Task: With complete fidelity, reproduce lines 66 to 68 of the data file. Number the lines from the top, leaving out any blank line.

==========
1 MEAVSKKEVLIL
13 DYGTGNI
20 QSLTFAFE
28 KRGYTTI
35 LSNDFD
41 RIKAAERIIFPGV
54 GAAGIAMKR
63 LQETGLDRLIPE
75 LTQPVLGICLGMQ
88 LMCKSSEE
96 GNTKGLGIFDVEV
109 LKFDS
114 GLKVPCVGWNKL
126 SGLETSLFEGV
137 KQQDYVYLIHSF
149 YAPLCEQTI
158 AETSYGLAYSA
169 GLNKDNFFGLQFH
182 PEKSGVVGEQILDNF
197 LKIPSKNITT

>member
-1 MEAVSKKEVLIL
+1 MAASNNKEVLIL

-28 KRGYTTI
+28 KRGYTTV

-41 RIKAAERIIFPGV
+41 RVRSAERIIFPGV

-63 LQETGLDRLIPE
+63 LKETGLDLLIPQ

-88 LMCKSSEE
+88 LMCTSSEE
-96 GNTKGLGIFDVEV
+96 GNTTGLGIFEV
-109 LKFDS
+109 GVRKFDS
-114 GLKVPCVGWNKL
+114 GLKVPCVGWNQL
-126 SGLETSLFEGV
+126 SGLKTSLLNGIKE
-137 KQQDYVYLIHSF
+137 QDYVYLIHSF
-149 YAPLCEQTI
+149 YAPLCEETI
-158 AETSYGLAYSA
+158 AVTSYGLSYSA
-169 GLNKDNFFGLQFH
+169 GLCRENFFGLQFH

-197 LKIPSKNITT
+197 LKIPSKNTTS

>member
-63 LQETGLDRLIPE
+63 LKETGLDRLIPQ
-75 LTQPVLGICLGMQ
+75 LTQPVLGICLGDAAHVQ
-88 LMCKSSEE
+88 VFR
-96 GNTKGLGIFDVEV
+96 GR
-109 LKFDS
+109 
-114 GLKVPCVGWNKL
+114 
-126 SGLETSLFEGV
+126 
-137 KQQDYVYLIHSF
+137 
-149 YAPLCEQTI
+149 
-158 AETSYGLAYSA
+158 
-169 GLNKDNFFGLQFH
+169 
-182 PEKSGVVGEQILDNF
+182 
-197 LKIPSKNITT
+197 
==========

+137 
-149 YAPLCEQTI
+149 